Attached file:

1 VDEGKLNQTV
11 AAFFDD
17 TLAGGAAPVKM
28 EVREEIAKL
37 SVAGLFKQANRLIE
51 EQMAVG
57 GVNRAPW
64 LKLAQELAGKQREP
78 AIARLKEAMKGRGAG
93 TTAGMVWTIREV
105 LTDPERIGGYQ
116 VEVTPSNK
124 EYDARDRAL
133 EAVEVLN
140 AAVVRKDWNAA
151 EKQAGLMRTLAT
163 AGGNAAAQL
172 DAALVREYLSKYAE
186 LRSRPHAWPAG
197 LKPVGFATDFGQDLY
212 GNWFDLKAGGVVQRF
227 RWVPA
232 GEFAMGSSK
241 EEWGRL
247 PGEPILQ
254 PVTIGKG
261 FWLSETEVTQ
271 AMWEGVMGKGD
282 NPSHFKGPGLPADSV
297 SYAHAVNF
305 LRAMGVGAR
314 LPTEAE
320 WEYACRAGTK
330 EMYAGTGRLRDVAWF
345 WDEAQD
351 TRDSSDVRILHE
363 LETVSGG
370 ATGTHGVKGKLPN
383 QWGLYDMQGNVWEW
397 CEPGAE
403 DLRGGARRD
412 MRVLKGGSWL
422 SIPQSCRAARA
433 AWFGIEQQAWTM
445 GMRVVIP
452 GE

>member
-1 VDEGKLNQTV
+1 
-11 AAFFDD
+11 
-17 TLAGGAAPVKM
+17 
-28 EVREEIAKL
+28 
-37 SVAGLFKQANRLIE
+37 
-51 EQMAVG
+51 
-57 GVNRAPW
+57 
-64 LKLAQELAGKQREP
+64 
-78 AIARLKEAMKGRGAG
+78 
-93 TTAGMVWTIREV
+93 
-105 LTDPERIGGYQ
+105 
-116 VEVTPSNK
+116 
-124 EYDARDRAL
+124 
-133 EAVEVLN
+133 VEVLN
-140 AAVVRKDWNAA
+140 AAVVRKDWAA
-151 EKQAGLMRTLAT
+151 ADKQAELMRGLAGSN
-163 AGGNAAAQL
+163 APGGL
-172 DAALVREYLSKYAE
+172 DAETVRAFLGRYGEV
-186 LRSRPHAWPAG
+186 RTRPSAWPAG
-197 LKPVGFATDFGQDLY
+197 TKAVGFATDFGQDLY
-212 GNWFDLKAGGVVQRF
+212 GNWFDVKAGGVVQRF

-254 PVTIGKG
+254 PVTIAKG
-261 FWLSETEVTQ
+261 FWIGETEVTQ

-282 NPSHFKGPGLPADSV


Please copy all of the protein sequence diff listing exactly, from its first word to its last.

1 VDEGKLNQTV
11 AAFFDD
17 TLAGGAAPVKM
28 EVREEIAKL
37 SVAGLFKQANRLIE
51 EQMAVG
57 GVNRAPW
64 LKLAQELAGKQREP
78 AIARLKEAMKGRGAG
93 TTAGMVWTIREV
105 LTDPERIGGYQ
116 VEVTPSNK
124 EYDARDRAL
133 EAVEVLN
140 AAVVRKDWNAA
151 EKQAGLMRTLAT
163 AGGNAAAQL
172 DAALVREYLSKYAE
186 LRSRPHAWPAG
197 LKPVGFATDFGQDLY
212 GNWFDLKAGGVVQRF
227 RWVPA
232 GEFAMGSSK
241 EEWGRL
247 PGEPILQ
254 PVTIGKG
261 FWLSETEVTQ
271 AMWEGVMGKGD
282 NPSHFKGPGLPADSV
297 SYAHAVNF
305 LRAMGVGAR
314 LPTEAE
320 WEYACRAGTK
330 EMYAGTGRLRDVAWF
345 WDEAQD
351 TRDSSDVRILHE
363 LETVSGG
370 ATGTHGVKGKLPN
383 QWGLYDMQGNVWEW
397 CEPGAE
403 DLRGGARRD
412 MRVLKGGSWL
422 SIPQSCRAARA
433 AWFGIEQQAWTM
445 GMRVVIP
452 GE

>member
-1 VDEGKLNQTV
+1 
-11 AAFFDD
+11 
-17 TLAGGAAPVKM
+17 
-28 EVREEIAKL
+28 
-37 SVAGLFKQANRLIE
+37 
-51 EQMAVG
+51 
-57 GVNRAPW
+57 
-64 LKLAQELAGKQREP
+64 
-78 AIARLKEAMKGRGAG
+78 
-93 TTAGMVWTIREV
+93 
-105 LTDPERIGGYQ
+105 
-116 VEVTPSNK
+116 
-124 EYDARDRAL
+124 
-133 EAVEVLN
+133 VEVLN
-140 AAVVRKDWNAA
+140 AAVVRKDWAA
-151 EKQAGLMRTLAT
+151 ADKQAELMRGLAGSN
-163 AGGNAAAQL
+163 APGGL
-172 DAALVREYLSKYAE
+172 DAETVRAFLGRYGEV
-186 LRSRPHAWPAG
+186 RTRPSAWPAG
-197 LKPVGFATDFGQDLY
+197 TKAVGFATDFGQDLY
-212 GNWFDLKAGGVVQRF
+212 GNWFDVKAGGVVQRF

-254 PVTIGKG
+254 PVTIAKG
-261 FWLSETEVTQ
+261 FWIGETEVTQ

-282 NPSHFKGPGLPADSV